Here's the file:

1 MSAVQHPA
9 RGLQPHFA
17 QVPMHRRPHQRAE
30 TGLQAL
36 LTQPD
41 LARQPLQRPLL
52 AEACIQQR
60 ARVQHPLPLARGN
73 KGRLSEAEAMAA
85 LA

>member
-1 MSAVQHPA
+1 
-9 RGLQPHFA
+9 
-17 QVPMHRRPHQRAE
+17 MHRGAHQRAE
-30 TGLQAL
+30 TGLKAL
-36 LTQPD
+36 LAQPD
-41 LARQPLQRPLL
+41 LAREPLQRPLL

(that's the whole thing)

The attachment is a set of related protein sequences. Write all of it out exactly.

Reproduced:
1 MSAVQHPA
9 RGLQPHFA
17 QVPMHRRPHQRAE
30 TGLQAL
36 LTQPD
41 LARQPLQRPLL
52 AEACIQQR
60 ARVQHPLPLARGN
73 KGRLSEAEAMAA
85 LA

>member
-1 MSAVQHPA
+1 
-9 RGLQPHFA
+9 
-17 QVPMHRRPHQRAE
+17 MHRGAHQRAE
-30 TGLQAL
+30 TGLKAL
-36 LTQPD
+36 LAQPD
-41 LARQPLQRPLL
+41 LAREPLQRPLL